Can psoriasis go untreated

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15.06.2016 09:35
Professional Association of Ophthalmologists in Germany (BVA)

(Düsseldorf) - Autoimmune diseases often damage the eyes. For example, in patients with psoriasis, it is often not only the skin that is affected by the disease. Prof. Dr. Uwe Pleyer from the Professional Association of Ophthalmologists Germany gives advice on what to look out for when psoriasis patients also suffer from dry eyes or uveitis, an inflammation inside the eye.

Psoriasis, which affects around two million people in Germany, is generally considered a skin disease. The patients suffer from scaly and itchy inflammation. The immune system recognizes the body's own tissue as foreign and attacks it. The disease is not contagious and is mainly hereditary. But many do not know that it is not only the skin that can become inflamed with psoriasis. Patients with psoriasis are more likely than healthy people to develop dry eyes or uveitis. "Particularly in so-called psoriatic arthritis, in which both the skin and the joints are affected, the eyes are often also involved," says Prof. Pleyer.

All regions from the eyelid and conjunctiva to the inside of the eye can be affected.

Dry eye

Tired eyes and a foreign body sensation like grains of sand rubbing on the surface of the eye are symptoms of dry eye or sicca syndrome. "The dry eye should not be left untreated," advises Prof. Pleyer especially for psoriasis patients. An intact tear film is important to protect the cornea of ​​the eye and to supply it with nutrients and to ward off infectious agents. Depending on the severity of the dry eye, tear substitutes are available in the form of eye drops, gels or ointments. In very severe cases with inflammation of the surface of the eye, eye drops containing the active ingredient cyclosporin A can help. Dry eye can also occur together with inflammation of the outer or inner lid leaf and lead to chronic blepharitis. A long-term treatment, supported by consistent eyelid hygiene, helps here.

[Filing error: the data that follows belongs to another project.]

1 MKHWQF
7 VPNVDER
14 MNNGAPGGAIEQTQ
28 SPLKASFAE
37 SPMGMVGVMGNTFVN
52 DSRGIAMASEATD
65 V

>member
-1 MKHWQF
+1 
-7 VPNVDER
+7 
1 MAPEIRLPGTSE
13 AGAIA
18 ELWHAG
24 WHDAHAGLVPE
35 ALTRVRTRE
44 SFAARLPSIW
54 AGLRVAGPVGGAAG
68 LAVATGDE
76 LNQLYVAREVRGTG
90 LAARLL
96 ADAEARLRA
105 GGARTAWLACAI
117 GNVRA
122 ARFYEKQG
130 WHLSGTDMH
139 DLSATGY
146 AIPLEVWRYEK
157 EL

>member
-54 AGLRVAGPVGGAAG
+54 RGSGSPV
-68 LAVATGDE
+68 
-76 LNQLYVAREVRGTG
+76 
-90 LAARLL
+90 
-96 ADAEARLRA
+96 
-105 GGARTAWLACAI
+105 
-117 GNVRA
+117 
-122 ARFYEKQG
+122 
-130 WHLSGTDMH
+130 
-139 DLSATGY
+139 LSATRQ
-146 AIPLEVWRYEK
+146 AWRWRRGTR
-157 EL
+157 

Threat to eyesight: uveitis

Ophthalmologists speak of uveitis when tissue inside the eye is inflamed. In Germany, it is the second most common cause of blindness in people of working age. The uvea is the vascular skin of the eye and includes the iris, the radiating body (ciliary body) and the choroid (choroid). The eye is one of the body's organs with the best blood supply, so it is often affected by systemic diseases as well. Red eyes, painful sensitivity to light, and blurred vision can all indicate uveitis. The eye inflammation is often insidious so that the patient does not notice the changes immediately. If left untreated, however, there is a risk of serious damage to eyesight, including complete loss of sight. Psoriasis patients have an approximately three to four times higher risk of uveitis. Various medications are available for the treatment of uveitis, for example eye pots containing cortisone or active substances that intervene in the immune system. Eye surgery can also be necessary. "If uveitis occurs together with psoriasis, coordination with the treating dermatologist is of particular importance," emphasizes Prof. Pleyer. "Because some drugs that the dermatologist can prescribe for the treatment of psoriasis have a very good effect on the course of uveitis. They help to avoid or reduce cortisone. Eye involvement can influence the treatment of the individual patient and should be interdisciplinary be made. "

If in doubt, go to the ophthalmologist quickly

Prof. Pleyer recommends: "If a patient with psoriasis notices even slight problems with their eyes, they shouldn't hesitate to go to an ophthalmologist's practice." In principle, eye redness that does not go away on its own within 48 hours should be examined by an ophthalmologist. Because a red eye can have many different causes, from harmless conjunctivitis to threatening uveitis.

Source and contact address:
Professional Association of Ophthalmologists in Germany (BVA)
Press office
Tersteegenstrasse 12, 40474 Düsseldorf
Telephone: (0211) 4303700, Fax: (0211) 4303720
Email: [email protected]
Internet: www.augeninfo.de

(dvf, dw)


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